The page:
If AA is kept, the diversity of Asian American and Pacific Islander scholars on campuses may continue to be stifled in order to reach the “caps” of other backgrounds/ethnicities. The New York Times reports that Harvard consistently “rated” AAPI applicants lower than others on traits including kindness, being respected, and likability, according to an analysis of more than 160,000 student records.

Keep in mind that the goal of AA is to “take into account the factors, background, and context” of an applicant, considering how that might compare to those of another ethnicity/background. For example, if applicant A comes from an affluent area and receives personalized college counseling and test prep while applicant B comes from an underrepresented area with historically low graduation rates, admissions committees may factor this disparity into account. They then may consider how each student utilizes the resources at their disposal. Color-blind admissions do not equal fair meritocracy; by incorporating color-blind policies, institutions are ignoring the notion that race will play a role in one’s success. A “holistic” application review cannot be holistic without realizing the implications of race.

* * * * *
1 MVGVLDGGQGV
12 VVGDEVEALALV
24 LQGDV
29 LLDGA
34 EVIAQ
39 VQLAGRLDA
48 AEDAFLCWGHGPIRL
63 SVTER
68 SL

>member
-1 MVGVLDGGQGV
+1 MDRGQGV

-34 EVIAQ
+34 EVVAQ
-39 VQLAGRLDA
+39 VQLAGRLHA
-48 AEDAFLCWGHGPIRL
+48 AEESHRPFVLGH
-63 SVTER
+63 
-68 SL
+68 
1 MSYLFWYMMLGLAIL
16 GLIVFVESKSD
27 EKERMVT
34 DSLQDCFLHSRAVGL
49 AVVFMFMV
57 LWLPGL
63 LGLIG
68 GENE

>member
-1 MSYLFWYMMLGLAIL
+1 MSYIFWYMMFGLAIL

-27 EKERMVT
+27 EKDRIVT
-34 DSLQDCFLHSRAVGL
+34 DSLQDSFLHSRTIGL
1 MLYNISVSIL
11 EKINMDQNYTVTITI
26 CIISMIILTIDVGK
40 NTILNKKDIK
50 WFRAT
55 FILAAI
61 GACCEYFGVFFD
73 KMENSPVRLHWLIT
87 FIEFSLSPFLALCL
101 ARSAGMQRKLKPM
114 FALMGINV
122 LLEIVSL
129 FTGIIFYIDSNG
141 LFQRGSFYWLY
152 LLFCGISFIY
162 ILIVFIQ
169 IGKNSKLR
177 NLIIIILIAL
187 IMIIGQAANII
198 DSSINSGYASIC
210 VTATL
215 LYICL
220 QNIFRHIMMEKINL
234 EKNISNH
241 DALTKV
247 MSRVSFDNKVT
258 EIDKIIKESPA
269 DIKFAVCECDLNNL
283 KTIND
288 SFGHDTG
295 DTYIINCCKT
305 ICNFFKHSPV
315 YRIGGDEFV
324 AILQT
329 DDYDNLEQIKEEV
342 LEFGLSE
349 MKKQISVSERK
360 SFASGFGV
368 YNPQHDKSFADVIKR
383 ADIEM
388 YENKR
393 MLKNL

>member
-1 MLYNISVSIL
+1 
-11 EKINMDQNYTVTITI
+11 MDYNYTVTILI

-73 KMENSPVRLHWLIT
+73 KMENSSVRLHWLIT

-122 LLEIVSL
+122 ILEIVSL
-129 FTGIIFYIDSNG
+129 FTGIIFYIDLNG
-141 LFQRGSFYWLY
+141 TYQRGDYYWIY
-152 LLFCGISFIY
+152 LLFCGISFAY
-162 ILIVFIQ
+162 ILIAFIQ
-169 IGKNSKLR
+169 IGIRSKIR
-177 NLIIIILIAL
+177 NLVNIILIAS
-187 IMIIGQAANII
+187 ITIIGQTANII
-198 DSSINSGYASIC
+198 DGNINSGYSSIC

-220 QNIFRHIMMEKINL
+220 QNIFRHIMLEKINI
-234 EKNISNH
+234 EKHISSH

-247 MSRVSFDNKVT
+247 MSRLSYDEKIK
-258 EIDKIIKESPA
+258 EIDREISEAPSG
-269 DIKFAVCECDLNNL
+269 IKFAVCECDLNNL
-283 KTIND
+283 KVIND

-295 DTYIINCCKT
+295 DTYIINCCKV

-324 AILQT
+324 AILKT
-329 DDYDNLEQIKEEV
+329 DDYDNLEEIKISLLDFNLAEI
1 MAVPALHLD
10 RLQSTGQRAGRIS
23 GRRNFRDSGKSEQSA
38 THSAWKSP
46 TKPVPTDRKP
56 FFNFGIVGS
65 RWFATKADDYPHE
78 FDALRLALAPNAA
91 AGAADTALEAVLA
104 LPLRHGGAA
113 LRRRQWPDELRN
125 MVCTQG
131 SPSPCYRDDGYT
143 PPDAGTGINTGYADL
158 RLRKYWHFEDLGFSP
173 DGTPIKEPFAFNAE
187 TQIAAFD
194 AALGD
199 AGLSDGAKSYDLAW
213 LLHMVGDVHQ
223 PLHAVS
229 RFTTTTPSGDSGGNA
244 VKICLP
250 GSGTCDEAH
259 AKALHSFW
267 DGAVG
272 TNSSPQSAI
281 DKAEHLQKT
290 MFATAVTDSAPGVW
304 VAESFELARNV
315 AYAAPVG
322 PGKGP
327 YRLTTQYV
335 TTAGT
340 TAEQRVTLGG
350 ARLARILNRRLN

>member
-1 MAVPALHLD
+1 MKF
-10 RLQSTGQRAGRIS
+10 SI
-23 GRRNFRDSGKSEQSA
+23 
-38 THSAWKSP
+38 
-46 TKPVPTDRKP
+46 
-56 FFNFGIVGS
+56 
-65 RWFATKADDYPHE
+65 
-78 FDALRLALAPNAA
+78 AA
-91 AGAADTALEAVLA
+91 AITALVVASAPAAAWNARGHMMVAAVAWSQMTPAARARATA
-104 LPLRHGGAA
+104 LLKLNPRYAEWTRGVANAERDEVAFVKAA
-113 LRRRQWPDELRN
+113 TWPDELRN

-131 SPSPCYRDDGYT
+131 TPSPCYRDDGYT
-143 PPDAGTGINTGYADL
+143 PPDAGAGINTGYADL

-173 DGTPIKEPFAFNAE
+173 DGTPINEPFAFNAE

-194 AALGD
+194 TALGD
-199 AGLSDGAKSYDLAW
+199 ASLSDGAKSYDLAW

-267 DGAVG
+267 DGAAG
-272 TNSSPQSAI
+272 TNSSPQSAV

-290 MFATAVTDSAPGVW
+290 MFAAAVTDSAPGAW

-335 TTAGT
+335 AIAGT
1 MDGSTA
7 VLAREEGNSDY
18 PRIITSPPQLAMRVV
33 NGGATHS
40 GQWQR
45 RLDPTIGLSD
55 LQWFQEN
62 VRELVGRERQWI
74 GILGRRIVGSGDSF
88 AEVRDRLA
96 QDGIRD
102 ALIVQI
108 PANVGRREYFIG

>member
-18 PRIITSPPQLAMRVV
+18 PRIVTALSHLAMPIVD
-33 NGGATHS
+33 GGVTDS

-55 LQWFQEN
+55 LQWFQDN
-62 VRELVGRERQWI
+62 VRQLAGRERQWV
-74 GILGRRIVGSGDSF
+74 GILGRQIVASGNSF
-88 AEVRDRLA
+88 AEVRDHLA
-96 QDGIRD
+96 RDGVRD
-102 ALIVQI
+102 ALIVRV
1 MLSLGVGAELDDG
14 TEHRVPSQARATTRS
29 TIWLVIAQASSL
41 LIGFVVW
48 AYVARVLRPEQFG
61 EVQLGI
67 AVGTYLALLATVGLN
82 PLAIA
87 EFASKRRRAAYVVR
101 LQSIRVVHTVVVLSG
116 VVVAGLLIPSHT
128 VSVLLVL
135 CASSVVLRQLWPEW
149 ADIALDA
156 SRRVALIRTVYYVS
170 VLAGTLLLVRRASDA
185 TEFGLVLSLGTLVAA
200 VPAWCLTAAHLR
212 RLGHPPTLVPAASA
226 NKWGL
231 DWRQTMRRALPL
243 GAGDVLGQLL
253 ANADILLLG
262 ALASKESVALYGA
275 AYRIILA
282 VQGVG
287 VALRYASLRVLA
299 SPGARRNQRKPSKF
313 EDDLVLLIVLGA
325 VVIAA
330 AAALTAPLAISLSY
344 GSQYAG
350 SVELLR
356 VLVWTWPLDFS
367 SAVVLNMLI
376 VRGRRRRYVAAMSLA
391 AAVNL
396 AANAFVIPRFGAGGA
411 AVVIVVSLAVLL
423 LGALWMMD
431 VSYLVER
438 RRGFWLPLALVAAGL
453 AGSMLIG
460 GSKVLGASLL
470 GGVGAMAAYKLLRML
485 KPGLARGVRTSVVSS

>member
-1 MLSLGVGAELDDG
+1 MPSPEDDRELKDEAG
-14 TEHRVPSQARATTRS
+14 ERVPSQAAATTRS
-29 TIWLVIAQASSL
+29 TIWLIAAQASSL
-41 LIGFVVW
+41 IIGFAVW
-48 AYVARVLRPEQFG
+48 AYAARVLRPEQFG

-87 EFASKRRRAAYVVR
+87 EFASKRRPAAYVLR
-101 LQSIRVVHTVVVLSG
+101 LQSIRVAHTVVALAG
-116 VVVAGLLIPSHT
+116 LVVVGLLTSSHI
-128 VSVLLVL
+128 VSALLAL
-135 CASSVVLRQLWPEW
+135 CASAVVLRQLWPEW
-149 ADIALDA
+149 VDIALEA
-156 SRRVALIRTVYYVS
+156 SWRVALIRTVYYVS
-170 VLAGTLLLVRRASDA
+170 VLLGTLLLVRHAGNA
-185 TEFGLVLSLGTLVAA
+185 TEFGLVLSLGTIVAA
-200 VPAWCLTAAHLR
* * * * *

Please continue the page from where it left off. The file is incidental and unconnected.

Alternatively, legacy or donations play a part in the admissions process. Applicants whose parents are part of the full-time faculty or large donors to a university may receive an unfair extra boost during application reviews. Stanford University’s Office of the Provost explicitly mentions that 16.2% of the class of 2023 were children of graduates and an additional 1.5% had a “noted history of philanthropy.” It is time to eliminate this aspect from the admissions process altogether. Legacy applicants set up FGLI (first-gen, low income) students to be automatically one step behind in the world of college admissions. 

The Supreme Court will not issue a ruling on the Harvard AA case until the end of 2023. In the meantime, we can reflect on support systems found within our communities. There are countless organizations in the Bay Area committed to putting high schoolers on the path to higher education, such as College Track, Peninsula Bridge, and Questbridge, to name a few, and it is up to us, as students, to take advantage of every resource available. 

On the same note, it is important to evaluate the unequal distribution of resources across schools in the nation. As Lancers, we need to acknowledge the immense amount of privilege we hold in terms of support systems and education. Affirmative action is not a perfect system. Until students from every background are provided with the support systems they need, AA is simply a bandage on the deep wound of institutionalized racism. 

Categories: Opinions